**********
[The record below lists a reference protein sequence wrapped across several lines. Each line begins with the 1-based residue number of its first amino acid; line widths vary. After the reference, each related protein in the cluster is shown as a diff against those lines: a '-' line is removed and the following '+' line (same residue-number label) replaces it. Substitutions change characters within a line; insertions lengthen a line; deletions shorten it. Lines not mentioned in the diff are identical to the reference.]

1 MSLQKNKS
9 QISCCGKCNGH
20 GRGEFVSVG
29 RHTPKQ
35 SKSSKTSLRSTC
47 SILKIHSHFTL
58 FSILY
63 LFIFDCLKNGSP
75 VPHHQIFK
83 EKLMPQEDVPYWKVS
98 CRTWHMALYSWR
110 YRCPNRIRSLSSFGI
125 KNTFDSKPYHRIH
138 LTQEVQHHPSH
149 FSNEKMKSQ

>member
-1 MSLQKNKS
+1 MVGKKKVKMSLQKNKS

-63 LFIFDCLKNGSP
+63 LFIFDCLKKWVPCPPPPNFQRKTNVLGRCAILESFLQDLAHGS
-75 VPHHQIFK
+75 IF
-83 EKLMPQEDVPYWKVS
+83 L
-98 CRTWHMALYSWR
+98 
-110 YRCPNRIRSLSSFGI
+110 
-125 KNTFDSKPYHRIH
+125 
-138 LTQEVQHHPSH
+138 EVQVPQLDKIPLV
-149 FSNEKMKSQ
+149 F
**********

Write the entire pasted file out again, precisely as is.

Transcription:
[The record below lists a reference protein sequence wrapped across several lines. Each line begins with the 1-based residue number of its first amino acid; line widths vary. After the reference, each related protein in the cluster is shown as a diff against those lines: a '-' line is removed and the following '+' line (same residue-number label) replaces it. Substitutions change characters within a line; insertions lengthen a line; deletions shorten it. Lines not mentioned in the diff are identical to the reference.]

1 MSLQKNKS
9 QISCCGKCNGH
20 GRGEFVSVG
29 RHTPKQ
35 SKSSKTSLRSTC
47 SILKIHSHFTL
58 FSILY
63 LFIFDCLKNGSP
75 VPHHQIFK
83 EKLMPQEDVPYWKVS
98 CRTWHMALYSWR
110 YRCPNRIRSLSSFGI
125 KNTFDSKPYHRIH
138 LTQEVQHHPSH
149 FSNEKMKSQ

>member
-1 MSLQKNKS
+1 MVGKKKVKMSLQKNKS

-63 LFIFDCLKNGSP
+63 LFIFDCLKKWVPCPPPPNFQRKTNVLGRCAILESFLQDLAHGS
-75 VPHHQIFK
+75 IF
-83 EKLMPQEDVPYWKVS
+83 L
-98 CRTWHMALYSWR
+98 
-110 YRCPNRIRSLSSFGI
+110 
-125 KNTFDSKPYHRIH
+125 
-138 LTQEVQHHPSH
+138 EVQVPQLDKIPLV
-149 FSNEKMKSQ
+149 F